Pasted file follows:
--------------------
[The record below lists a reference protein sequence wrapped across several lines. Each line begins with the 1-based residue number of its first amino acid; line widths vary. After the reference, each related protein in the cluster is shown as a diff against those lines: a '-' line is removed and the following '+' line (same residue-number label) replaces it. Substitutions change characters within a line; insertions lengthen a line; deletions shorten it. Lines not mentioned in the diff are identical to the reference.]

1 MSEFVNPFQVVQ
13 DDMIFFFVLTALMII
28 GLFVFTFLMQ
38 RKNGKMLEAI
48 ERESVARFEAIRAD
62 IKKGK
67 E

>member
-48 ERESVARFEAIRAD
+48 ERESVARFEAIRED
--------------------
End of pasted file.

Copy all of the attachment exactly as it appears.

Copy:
[The record below lists a reference protein sequence wrapped across several lines. Each line begins with the 1-based residue number of its first amino acid; line widths vary. After the reference, each related protein in the cluster is shown as a diff against those lines: a '-' line is removed and the following '+' line (same residue-number label) replaces it. Substitutions change characters within a line; insertions lengthen a line; deletions shorten it. Lines not mentioned in the diff are identical to the reference.]

1 MSEFVNPFQVVQ
13 DDMIFFFVLTALMII
28 GLFVFTFLMQ
38 RKNGKMLEAI
48 ERESVARFEAIRAD
62 IKKGK
67 E

>member
-48 ERESVARFEAIRAD
+48 ERESVARFEAIRED